-- Bruce Springsteen
I was born on this date in 1953, and in my 65 years I've lived through a lot that I found shocking and enraging and disgracefully inhumane. Over the years, I have heard many people in high positions in our government assault people, children and adults, with their self-proclaiming morality. There is no God to save us ... if salvation comes, it will come from us, not a higher power.
I am no longer able to say that the kind of behavior we are now experiencing is what Bruce calls "un-American". For there comes a time when we have to admit that it is all too American. We are not the good guys. Hunter Thompson once wrote, "This may be the year when we finally come face to face with ourselves; finally just lay back and say it—that we are really just a nation of 220 million used car salesmen with all the money we need to buy guns, and no qualms at all about killing anybody else in the world who tries to make us uncomfortable." Thompson wrote this in 1972.
In 1630, John Winthrop famously wrote of what would eventually become America, "We shall be as a city upon a hill, the eyes of all people are upon us." Ronald Reagan was fond of quoting Winthrop, and it is fairly common nowadays for politicians to reference Winthrop's city. Winthrop was warning his people of the dangers of living an improper life. "So that if we shall deal falsely with our God in this work we have undertaken, and so cause Him to withdraw His present help from us, we shall be made a story and a by-word through the world. We shall open the mouths of enemies to speak evil of the ways of God, and all professors for God’s sake." But today, that city is used not as a warning, but as a reminder of American exceptionalism, a braggart's boast.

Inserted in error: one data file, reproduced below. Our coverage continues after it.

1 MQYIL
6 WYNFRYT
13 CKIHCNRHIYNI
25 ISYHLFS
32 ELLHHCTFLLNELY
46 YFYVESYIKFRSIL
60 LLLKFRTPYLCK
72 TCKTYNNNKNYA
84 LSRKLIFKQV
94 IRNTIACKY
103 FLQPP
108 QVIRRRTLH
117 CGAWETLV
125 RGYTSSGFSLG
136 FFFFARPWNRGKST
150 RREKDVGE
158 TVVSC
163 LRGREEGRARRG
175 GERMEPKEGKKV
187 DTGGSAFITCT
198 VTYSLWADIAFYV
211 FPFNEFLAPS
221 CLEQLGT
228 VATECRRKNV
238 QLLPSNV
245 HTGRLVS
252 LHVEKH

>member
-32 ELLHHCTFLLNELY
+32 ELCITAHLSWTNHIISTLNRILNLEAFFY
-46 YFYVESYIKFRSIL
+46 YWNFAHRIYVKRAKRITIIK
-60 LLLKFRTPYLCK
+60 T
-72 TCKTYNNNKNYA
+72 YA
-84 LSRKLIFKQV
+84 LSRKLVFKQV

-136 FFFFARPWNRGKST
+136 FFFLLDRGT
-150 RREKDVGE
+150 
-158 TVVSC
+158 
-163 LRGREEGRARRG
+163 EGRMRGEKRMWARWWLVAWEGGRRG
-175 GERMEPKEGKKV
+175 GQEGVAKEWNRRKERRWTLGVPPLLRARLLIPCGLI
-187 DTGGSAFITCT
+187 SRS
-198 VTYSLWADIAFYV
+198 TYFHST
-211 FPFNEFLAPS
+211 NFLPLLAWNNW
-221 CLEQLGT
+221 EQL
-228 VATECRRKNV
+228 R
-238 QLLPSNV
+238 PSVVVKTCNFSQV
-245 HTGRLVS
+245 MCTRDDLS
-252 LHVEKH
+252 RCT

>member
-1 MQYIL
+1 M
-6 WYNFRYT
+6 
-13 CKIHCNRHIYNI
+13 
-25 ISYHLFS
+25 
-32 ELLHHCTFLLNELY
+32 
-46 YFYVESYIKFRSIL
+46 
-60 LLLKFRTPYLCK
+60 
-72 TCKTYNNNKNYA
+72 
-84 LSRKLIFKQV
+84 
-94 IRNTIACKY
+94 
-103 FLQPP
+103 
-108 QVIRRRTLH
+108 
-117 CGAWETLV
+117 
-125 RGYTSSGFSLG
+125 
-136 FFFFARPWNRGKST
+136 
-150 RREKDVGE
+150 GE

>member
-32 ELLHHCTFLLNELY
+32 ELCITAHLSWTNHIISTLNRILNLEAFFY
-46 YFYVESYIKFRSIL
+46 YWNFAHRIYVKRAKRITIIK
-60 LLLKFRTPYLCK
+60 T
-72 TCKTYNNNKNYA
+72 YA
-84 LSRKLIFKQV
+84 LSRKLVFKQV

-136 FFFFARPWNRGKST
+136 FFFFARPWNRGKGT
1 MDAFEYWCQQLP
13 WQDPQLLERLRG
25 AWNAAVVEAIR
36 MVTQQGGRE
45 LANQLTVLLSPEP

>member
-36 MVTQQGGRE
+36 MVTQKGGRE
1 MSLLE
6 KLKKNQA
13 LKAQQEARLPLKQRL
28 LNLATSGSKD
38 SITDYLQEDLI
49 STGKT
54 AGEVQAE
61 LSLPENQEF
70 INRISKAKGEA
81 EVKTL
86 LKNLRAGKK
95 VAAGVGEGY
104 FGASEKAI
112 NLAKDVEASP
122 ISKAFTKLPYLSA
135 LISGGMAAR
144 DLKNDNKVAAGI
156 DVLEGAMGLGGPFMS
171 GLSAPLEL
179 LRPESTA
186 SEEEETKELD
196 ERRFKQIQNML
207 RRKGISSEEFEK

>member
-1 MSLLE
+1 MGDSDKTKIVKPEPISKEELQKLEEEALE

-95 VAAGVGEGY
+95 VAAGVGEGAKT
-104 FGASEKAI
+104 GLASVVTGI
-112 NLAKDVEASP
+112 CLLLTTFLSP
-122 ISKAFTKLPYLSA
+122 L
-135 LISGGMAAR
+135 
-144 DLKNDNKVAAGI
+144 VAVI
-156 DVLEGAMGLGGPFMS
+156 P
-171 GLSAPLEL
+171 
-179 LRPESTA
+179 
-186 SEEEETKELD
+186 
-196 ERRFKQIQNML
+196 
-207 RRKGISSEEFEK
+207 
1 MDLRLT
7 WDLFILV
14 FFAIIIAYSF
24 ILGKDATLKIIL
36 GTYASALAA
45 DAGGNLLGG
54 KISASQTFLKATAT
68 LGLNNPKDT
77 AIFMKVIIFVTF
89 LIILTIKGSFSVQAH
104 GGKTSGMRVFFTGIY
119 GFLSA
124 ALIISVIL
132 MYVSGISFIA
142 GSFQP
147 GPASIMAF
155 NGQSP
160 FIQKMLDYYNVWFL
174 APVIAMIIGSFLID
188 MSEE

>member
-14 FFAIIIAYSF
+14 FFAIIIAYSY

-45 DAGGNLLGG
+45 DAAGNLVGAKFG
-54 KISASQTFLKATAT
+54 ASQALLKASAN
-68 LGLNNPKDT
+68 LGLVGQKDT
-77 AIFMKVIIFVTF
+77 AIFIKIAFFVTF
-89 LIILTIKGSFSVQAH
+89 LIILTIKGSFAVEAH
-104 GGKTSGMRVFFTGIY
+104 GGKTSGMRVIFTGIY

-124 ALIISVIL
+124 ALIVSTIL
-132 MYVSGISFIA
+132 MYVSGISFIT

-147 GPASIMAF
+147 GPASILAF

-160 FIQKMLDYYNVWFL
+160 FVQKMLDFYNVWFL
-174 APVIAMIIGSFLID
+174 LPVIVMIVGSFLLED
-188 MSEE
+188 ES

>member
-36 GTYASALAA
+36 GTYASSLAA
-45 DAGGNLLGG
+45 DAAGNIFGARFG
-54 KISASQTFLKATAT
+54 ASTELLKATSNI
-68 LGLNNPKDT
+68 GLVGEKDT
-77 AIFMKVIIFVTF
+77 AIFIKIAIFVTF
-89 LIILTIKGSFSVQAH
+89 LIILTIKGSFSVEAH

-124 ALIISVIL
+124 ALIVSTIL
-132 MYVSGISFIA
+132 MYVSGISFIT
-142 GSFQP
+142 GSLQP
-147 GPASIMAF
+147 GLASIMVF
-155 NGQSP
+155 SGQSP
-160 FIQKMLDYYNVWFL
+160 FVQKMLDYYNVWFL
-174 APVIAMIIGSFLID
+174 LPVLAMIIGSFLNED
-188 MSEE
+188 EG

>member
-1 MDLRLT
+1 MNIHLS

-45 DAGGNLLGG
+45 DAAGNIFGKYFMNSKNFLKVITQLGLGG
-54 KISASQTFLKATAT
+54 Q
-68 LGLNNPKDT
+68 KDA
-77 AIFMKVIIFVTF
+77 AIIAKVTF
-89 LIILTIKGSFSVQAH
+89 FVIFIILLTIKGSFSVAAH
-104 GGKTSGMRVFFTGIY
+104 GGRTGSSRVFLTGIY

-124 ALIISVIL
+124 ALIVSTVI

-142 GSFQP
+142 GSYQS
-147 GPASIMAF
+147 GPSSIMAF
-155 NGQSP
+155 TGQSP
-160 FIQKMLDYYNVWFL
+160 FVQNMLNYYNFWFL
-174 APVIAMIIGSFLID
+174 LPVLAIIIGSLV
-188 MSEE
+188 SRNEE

And, as Thompson noted, we no longer give a fuck what the eyes of all people think of our actions.
At what point then is the approach of danger to be expected? I answer. If it ever reach us it must spring up amongst us; it cannot come from abroad. If destruction be our lot we must ourselves be its author and finisher.
The Smiths, "There Is a Light That Never Goes Out". Two weeks ago, I congratulated myself on knowing a Smiths song. I don't know this one, and listening to it, I don't care that I don't know it. I appear to have zero interest in The Smiths.
Madonna, "Papa Don't Preach". Sometimes when I vote, I look to see who supports an issue or candidate, or who is against it, to get a sense of where the matter lies. Tipper Gore liked this song.
The The, "Infected". This list contains a lot of music I don't care about. It also includes a lot of artists I've never seen live. This may say something about my music tastes in 1986, when I turned 33 years old.
Robert Cray, "Smoking Gun".Christgau gave this album an A+, and I like Cray enough ... nice that someone was still playing blues in 1986. But Last.fm tells me that listening to this track for this blog post was the first time in ten years I'd listened to a Robert Cray song.
The Bangles, "Walk Like an Egyptian". Guaranteed to put you back in 1986, if you happened to be alive then.
Elvis Costello and The Attractions, "I Want You". Should be played by depressives on Valentine's Day.